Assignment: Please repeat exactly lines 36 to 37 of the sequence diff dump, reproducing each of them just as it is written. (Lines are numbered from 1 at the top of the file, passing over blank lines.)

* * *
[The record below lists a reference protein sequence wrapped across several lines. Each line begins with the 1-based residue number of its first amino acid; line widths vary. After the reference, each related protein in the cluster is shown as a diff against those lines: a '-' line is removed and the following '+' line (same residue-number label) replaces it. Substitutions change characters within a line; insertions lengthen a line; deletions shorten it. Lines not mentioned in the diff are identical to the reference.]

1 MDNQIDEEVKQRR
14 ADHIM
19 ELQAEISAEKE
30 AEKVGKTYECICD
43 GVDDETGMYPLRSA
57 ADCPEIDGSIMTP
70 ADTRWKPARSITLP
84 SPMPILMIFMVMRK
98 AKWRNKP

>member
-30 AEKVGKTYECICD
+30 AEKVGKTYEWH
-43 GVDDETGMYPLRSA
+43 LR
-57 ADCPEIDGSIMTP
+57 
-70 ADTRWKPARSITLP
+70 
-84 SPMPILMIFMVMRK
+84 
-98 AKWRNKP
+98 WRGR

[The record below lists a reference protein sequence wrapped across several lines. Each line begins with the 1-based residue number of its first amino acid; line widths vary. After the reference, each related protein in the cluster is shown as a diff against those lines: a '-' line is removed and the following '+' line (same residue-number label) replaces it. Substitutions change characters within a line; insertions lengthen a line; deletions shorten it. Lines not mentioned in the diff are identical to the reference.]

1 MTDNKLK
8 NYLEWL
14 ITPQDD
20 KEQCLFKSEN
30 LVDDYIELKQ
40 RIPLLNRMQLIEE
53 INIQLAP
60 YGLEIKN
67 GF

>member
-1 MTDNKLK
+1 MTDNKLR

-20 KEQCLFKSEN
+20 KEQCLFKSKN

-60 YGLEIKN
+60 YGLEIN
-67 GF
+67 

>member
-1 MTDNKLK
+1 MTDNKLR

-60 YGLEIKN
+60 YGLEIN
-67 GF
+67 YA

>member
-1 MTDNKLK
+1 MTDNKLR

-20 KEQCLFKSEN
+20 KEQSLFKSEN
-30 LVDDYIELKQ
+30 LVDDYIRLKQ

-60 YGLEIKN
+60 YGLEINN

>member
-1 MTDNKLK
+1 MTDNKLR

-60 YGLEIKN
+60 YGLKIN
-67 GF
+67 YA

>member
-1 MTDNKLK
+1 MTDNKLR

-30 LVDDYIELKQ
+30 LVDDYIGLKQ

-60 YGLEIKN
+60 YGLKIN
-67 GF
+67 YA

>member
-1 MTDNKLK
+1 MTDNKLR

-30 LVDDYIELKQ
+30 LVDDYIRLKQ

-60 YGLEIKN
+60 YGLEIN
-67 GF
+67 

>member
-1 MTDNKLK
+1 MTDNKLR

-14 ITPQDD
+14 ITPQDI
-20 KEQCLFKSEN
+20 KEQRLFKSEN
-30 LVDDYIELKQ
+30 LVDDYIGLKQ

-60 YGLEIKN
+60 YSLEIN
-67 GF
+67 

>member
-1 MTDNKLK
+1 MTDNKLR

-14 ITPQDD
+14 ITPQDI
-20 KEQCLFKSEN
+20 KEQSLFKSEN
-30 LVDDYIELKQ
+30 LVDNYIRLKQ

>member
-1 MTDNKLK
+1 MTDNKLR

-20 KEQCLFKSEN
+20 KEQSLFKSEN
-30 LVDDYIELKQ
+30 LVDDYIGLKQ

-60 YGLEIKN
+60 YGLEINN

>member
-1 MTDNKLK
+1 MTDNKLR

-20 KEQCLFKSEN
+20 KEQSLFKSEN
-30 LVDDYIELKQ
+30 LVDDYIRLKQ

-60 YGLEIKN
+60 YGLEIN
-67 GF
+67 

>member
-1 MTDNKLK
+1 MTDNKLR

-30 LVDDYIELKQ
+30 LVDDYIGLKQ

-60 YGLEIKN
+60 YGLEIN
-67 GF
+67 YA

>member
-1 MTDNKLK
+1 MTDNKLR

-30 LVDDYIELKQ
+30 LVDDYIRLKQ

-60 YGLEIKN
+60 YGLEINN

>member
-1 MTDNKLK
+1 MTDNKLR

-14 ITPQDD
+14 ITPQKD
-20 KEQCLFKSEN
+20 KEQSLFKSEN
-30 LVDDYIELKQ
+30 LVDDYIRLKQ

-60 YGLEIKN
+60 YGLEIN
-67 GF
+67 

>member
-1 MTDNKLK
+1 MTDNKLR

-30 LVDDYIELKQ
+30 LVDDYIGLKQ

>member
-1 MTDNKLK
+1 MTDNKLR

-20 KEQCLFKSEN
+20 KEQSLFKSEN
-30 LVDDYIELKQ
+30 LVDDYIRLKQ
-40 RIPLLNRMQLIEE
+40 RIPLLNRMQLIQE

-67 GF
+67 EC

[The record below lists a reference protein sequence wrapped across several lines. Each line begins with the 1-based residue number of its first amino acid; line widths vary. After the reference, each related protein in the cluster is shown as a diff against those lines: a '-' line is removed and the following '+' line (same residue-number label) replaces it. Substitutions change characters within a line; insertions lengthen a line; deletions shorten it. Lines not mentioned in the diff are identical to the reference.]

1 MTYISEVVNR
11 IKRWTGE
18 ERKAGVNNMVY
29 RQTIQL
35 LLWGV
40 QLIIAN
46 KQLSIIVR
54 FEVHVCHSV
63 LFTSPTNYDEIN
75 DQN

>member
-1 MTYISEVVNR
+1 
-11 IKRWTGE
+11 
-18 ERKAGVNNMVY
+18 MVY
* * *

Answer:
+1 MTDNKLR

-20 KEQCLFKSEN